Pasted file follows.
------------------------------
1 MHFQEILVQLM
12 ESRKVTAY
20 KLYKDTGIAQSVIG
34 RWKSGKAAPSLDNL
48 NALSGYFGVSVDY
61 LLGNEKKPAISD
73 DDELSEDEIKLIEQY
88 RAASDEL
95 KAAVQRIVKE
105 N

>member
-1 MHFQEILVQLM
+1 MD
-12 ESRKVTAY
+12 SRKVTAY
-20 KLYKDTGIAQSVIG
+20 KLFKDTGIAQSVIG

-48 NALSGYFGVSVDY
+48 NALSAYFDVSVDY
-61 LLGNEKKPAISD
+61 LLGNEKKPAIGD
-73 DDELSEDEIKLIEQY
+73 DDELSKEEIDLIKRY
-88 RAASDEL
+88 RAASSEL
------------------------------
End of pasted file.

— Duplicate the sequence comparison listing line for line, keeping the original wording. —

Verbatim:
1 MHFQEILVQLM
12 ESRKVTAY
20 KLYKDTGIAQSVIG
34 RWKSGKAAPSLDNL
48 NALSGYFGVSVDY
61 LLGNEKKPAISD
73 DDELSEDEIKLIEQY
88 RAASDEL
95 KAAVQRIVKE
105 N

>member
-1 MHFQEILVQLM
+1 MD
-12 ESRKVTAY
+12 SRKVTAY
-20 KLYKDTGIAQSVIG
+20 KLFKDTGIAQSVIG

-48 NALSGYFGVSVDY
+48 NALSAYFDVSVDY
-61 LLGNEKKPAISD
+61 LLGNEKKPAIGD
-73 DDELSEDEIKLIEQY
+73 DDELSKEEIDLIKRY
-88 RAASDEL
+88 RAASSEL